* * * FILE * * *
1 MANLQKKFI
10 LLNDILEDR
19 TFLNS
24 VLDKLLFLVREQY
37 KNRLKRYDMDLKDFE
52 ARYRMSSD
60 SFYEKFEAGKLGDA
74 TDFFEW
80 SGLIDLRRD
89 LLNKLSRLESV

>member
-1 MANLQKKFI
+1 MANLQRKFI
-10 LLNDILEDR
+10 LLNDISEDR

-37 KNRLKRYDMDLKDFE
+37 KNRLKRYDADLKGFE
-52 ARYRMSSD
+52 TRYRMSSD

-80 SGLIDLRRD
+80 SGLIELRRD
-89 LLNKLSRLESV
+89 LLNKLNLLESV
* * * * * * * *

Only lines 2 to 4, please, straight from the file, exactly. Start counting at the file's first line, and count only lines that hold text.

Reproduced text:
10 LLNDILEDR
19 TFLNS
24 VLDKLLFLVREQY